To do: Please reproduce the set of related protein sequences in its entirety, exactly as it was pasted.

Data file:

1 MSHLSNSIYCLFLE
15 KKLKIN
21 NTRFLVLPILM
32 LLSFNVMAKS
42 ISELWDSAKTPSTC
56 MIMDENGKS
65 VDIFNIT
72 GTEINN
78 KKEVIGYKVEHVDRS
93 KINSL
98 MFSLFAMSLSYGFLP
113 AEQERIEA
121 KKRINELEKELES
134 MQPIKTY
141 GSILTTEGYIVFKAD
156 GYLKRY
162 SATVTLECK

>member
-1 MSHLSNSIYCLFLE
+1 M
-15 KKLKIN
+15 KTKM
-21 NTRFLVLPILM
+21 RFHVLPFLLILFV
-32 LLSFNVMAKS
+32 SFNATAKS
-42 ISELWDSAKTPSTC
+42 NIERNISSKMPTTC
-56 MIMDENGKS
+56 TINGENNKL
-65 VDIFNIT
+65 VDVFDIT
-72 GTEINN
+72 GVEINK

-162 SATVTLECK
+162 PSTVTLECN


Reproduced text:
1 MSHLSNSIYCLFLE
15 KKLKIN
21 NTRFLVLPILM
32 LLSFNVMAKS
42 ISELWDSAKTPSTC
56 MIMDENGKS
65 VDIFNIT
72 GTEINN
78 KKEVIGYKVEHVDRS
93 KINSL
98 MFSLFAMSLSYGFLP
113 AEQERIEA
121 KKRINELEKELES
134 MQPIKTY
141 GSILTTEGYIVFKAD
156 GYLKRY
162 SATVTLECK

>member
-1 MSHLSNSIYCLFLE
+1 M
-15 KKLKIN
+15 KTKM
-21 NTRFLVLPILM
+21 RFHVLPFLLILFV
-32 LLSFNVMAKS
+32 SFNATAKS
-42 ISELWDSAKTPSTC
+42 NIERNISSKMPTTC
-56 MIMDENGKS
+56 TINGENNKL
-65 VDIFNIT
+65 VDVFDIT
-72 GTEINN
+72 GVEINK

-162 SATVTLECK
+162 PSTVTLECN